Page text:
After all the joy of crew allocation came the information that I was changing boats – I was no longer to be on Hull & Humber, but was instead to be on CV2 – it certainly proved that I should not have been so cocky and definitely should not have been gloating!

The first thing I did was look on the clipper website to see who was on the team…I had concentrated on Hull & Humber during the crew allocation day and was uncertain who was on CV2, although I knew the skipper was Pete Sterling, from my part B, and probably the skipper with the most “ocean” hours in the race. The website showed that Owen (from my part B) was on the boat, and I remembered from he had suggested that there was a strong feeling the boat was likely to be Merseyside based…I immediately started fearing that the boat song would be Yellow Submarine. I recognised no other names on the published list and since the team photographs were not published yet I could not see if I knew any others.

However shortly after I had a welcome email from the Skipper I had my first team email, which included another name I recognised from Part A. “Charles in Charge” had been left off the website until he told his employers he was taking ten months off (which has since been done)…he was the most experienced sailor in my part A crew and had taken me under his wing to teach me such things as navigation along with basic “try not to break things

- sailing”. All of a sudden I started to feel that missing out on the team bonding at crew allocation was not such a problem – I knew three of the team members (one legger, one RTWer and the skipper), and it would not take long to get to meet everyone and start to feel part of the team.

One thing that had been decided in my absence on crew allocation day was the crew fund. Each boat asks the team mates to contribute some money to kit the boat out with luxuries that will make the sailing more pleasant. Items such as fans for the tropics, netting to help preserve vegetables or helming gloves. Last race one boat even invested in an ice cream maker (which broke on the very first leg!) Each boat has a different policy and it had been decided that a budget of between £30-£50 per crew per leg was being set aside…a final amount of between £3,000 - £5,000. This was quite high compared with many other boats, but as long as everything on the list was designed to “make the boat go faster” it seemed a worthy sacrifice…the only problem was that some of the RTWers would have to make significant contributions to the fund, and after taking a year off and paying a significant fee for doing the race some were finding it very hard.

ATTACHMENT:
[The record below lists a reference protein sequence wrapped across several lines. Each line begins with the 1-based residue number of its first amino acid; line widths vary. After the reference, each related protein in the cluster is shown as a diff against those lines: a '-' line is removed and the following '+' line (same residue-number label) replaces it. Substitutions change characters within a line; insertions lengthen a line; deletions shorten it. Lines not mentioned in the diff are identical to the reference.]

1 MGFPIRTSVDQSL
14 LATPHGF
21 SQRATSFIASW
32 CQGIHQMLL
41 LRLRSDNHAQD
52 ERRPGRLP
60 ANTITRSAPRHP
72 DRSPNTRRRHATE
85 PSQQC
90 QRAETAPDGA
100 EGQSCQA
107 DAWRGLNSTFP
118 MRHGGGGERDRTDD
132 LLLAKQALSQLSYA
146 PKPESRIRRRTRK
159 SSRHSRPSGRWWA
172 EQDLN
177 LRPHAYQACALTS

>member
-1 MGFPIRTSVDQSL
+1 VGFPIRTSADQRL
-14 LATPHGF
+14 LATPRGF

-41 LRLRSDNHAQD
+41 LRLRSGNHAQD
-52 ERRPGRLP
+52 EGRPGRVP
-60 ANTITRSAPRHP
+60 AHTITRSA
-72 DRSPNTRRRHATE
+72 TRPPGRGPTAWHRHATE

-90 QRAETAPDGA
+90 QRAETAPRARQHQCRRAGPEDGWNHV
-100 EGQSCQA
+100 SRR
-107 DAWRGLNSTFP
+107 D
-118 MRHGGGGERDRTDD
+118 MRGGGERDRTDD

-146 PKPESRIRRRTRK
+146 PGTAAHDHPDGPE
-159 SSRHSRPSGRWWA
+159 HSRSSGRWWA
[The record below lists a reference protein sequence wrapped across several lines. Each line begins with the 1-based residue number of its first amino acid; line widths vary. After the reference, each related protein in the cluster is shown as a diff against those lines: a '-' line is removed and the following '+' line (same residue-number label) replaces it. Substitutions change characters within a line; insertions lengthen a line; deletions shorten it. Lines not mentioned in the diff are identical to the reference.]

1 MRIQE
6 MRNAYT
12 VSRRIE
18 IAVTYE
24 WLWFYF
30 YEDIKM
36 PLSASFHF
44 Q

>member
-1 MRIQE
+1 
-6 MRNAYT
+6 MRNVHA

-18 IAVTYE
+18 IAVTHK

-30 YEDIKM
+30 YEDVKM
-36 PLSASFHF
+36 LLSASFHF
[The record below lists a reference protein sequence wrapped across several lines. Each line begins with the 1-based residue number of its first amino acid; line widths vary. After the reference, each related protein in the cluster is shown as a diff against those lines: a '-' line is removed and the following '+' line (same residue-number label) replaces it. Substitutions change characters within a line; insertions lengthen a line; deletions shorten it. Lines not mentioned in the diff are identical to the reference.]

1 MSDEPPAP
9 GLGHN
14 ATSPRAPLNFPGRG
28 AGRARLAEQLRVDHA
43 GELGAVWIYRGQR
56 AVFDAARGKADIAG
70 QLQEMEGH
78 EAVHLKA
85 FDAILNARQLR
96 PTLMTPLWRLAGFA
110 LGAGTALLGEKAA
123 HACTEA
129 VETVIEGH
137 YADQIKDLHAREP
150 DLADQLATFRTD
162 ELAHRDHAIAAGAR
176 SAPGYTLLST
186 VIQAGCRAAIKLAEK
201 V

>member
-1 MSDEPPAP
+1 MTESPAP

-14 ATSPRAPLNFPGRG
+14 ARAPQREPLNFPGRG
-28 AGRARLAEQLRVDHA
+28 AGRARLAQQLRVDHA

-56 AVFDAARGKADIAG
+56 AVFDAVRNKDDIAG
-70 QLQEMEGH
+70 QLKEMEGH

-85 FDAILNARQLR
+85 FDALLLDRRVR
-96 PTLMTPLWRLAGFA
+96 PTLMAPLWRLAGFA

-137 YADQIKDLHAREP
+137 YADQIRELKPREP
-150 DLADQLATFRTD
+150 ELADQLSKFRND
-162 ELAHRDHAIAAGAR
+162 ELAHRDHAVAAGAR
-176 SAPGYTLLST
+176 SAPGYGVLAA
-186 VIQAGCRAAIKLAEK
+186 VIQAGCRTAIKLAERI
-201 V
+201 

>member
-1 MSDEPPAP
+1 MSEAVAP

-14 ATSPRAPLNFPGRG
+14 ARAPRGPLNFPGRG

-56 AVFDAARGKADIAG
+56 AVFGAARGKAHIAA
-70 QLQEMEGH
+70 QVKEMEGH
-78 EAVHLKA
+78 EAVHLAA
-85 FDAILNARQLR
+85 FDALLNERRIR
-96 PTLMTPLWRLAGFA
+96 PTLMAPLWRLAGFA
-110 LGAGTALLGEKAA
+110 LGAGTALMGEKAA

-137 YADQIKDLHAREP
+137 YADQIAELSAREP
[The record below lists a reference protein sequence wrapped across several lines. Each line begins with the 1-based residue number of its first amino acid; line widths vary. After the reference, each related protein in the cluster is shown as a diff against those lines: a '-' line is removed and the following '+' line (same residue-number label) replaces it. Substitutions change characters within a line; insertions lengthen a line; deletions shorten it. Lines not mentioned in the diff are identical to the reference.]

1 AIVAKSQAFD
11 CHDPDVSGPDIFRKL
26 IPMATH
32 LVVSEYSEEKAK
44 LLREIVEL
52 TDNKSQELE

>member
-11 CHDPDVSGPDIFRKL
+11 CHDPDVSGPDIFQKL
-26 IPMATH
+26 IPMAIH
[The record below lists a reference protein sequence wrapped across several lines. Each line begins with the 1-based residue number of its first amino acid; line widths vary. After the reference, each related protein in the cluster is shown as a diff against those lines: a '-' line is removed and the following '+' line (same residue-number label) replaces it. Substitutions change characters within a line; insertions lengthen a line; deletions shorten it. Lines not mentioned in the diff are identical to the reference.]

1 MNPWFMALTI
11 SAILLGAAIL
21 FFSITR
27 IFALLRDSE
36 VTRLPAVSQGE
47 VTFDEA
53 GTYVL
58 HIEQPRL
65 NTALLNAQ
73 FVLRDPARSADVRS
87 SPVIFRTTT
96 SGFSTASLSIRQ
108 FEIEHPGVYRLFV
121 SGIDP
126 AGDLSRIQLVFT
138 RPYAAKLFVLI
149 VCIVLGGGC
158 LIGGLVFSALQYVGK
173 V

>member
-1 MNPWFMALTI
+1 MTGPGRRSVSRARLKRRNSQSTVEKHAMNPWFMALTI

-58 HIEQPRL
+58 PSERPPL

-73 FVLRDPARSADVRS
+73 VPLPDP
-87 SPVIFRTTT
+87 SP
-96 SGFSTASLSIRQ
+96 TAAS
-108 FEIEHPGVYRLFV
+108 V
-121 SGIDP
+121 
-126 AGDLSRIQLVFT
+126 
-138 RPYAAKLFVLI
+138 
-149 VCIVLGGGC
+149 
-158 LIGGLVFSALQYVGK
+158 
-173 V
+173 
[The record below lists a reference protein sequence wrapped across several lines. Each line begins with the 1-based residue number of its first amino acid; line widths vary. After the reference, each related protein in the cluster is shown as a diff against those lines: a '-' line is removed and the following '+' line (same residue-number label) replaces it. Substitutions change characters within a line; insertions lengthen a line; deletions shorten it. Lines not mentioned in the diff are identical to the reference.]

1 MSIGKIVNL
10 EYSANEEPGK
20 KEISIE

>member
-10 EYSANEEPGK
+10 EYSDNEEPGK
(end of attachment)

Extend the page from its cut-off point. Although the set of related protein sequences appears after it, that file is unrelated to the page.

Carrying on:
One of the key items on the list as far as I was concerned was stainless steel thermos mugs…on both part A and part B hot drinks had not stayed hot for long and I struggle to function without tea. However earlier in the year I had been to a Hotel Investment Conference where DLA Piper had been giving the perfect mugs away as presents. Knowing what such conferences are like I guessed there was a great chance that there would have been some spare mugs, so I rather cheekily emailed Karen Friebe Head of Hospitality Property at DLA Piper and asked whether she fancied sponsoring our unnamed boat by donating twenty mugs. Almost instantly Karen offered to send the mugs over and asked if we needed any more. I was absolutely thrilled – not so much because we had knocked £100 of our crew fund budget but it was the first thing I had been able to contribute to the team. The following morning a courier arrived with the mugs – and I immediately emailed the team.

The effect was massive on team morale…just about everyone started thinking where they could get things from…over £1,000 had been allocated to team shirts…this was brought down to somewhere between free and £100…at the current time the items listed have been reduced by £1,900…it is my intention to beg the skipper to let us buy a beer fridge with the money saved! It was the very first evidence I saw (having missed the bonding session at Crew

Allocation) that we had the capability to become an extremely good team.